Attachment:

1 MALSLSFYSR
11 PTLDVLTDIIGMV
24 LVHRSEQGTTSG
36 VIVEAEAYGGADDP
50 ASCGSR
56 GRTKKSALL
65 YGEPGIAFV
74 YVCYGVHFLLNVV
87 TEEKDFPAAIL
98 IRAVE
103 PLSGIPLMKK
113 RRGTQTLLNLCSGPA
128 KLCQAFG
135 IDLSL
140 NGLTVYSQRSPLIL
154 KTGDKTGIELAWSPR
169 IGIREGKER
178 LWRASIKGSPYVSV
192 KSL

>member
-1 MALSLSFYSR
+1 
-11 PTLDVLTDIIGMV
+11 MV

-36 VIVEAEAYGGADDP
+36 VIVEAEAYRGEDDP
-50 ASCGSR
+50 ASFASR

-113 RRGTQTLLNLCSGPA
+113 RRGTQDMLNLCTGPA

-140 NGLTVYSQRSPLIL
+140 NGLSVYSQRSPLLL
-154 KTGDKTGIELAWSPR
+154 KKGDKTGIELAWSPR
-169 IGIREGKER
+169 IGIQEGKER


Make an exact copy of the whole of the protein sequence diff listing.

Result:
1 MALSLSFYSR
11 PTLDVLTDIIGMV
24 LVHRSEQGTTSG
36 VIVEAEAYGGADDP
50 ASCGSR
56 GRTKKSALL
65 YGEPGIAFV
74 YVCYGVHFLLNVV
87 TEEKDFPAAIL
98 IRAVE
103 PLSGIPLMKK
113 RRGTQTLLNLCSGPA
128 KLCQAFG
135 IDLSL
140 NGLTVYSQRSPLIL
154 KTGDKTGIELAWSPR
169 IGIREGKER
178 LWRASIKGSPYVSV
192 KSL

>member
-1 MALSLSFYSR
+1 
-11 PTLDVLTDIIGMV
+11 MV

-36 VIVEAEAYGGADDP
+36 VIVEAEAYRGEDDP
-50 ASCGSR
+50 ASFASR

-113 RRGTQTLLNLCSGPA
+113 RRGTQDMLNLCTGPA

-140 NGLTVYSQRSPLIL
+140 NGLSVYSQRSPLLL
-154 KTGDKTGIELAWSPR
+154 KKGDKTGIELAWSPR
-169 IGIREGKER
+169 IGIQEGKER